Life in Chiang Mai
Tis the season for nudity in public!
By Heather Allen
The recent report on the young man who, on a bet, drove his Ducati
motorcycle stark naked, well except for his shoes of course, has made the
rounds of both news and the internet. Most consider it humorous and it is,
in fact quite funny. Unless of course he had an accident as he must have
been quite drunk at the time and accidents do occur when drunk. The thought
of sliding buck naked down the pavement does not, after all, tickle my funny
However, there has been a certain amount of outrage over the offense to
public decency and he was charged a fine (albeit only 1,000 baht, luckily
for him the same amount he won on the bet). There was also the unfortunately
(partially) dressed foreign man who somehow thought the world wanted to see
him walking down the street in the green Borat mankini. I am afraid that the
world wanted to see him in his mankini about as much as they wanted to see
the naked motorcycle rider. That is, not at all.
Last year at Songkran several Thai girls also caused public outrage by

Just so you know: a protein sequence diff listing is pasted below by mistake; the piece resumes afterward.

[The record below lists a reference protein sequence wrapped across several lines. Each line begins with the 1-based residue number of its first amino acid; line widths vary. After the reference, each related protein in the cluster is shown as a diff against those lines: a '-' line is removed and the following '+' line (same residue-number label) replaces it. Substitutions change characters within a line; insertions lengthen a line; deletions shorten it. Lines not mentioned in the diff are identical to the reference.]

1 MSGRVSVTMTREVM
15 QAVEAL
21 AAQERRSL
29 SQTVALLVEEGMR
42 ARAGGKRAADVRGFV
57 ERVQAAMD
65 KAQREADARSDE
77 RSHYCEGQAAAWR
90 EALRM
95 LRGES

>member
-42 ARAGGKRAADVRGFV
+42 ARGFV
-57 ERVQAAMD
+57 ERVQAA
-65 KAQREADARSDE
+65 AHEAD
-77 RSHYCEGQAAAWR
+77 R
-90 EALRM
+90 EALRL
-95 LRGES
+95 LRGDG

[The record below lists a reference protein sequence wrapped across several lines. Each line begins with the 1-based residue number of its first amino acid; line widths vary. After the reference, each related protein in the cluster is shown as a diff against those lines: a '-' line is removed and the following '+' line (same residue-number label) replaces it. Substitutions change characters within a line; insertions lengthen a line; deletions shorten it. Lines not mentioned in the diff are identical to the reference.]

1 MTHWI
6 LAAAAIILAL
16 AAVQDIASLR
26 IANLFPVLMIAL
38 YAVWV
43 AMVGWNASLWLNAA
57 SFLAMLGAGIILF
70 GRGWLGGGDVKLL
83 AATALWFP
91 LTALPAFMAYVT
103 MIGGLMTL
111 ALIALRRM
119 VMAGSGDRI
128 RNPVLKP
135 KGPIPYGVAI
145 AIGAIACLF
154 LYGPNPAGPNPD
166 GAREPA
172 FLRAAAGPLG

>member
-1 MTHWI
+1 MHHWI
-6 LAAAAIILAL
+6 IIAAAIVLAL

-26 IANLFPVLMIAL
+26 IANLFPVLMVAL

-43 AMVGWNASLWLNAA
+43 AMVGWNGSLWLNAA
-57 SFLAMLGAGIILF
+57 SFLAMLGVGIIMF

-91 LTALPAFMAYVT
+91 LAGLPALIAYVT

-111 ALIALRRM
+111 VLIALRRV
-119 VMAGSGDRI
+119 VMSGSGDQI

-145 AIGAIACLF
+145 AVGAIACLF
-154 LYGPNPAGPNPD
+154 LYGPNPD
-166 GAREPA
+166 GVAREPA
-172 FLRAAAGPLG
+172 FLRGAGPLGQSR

flashing their breasts during a late night Songkran party on Silom.
While some of these incidents are perpetuated by ignorant and drunken
foreigners the others are certainly being done by knowledgeable, albeit most
likely drunken, Thais. I am not here to debate the merits or demerits of
drunken foreigners versus drunken Thais but rather questioning what appears
to be a signal change in Thai society and what it considers to be acceptable
attire. Or in some people’s case, non-attire.
Country girls will go to the beach and bathe fully dressed, shoulders are to
not be displayed, short shorts are definitely out and cleavage is a no-no.
Yet in Chiang Mai short shorts are all the rage as they are in Bangkok. I
saw a girl in Bangkok whose shorts were so short they left virtually nothing
to the imagination. Even in my country which is much more liberal about
women’s attire, this would have been risqué.
Thailand is changing and quickly. Many bemoan those changes and wish things
to go back to what they were. I think this is true everywhere in the world;
“the good old days” were always the thing to aspire to. But of course, they
were never that good at the time. Change is inevitable. But what is not
inevitable is that it has to be negative. Perhaps teaching the important
values, such as kindness, consideration, caring for others, generosity of
spirit and wallet is more important than teaching that one’s shoulders
should always be covered. The loss of cultural values is a major issue but
if people care more about the fact that you are naked then about the fact
that you selling drugs or stealing from people then they need to re-evaluate
what their own values really are.
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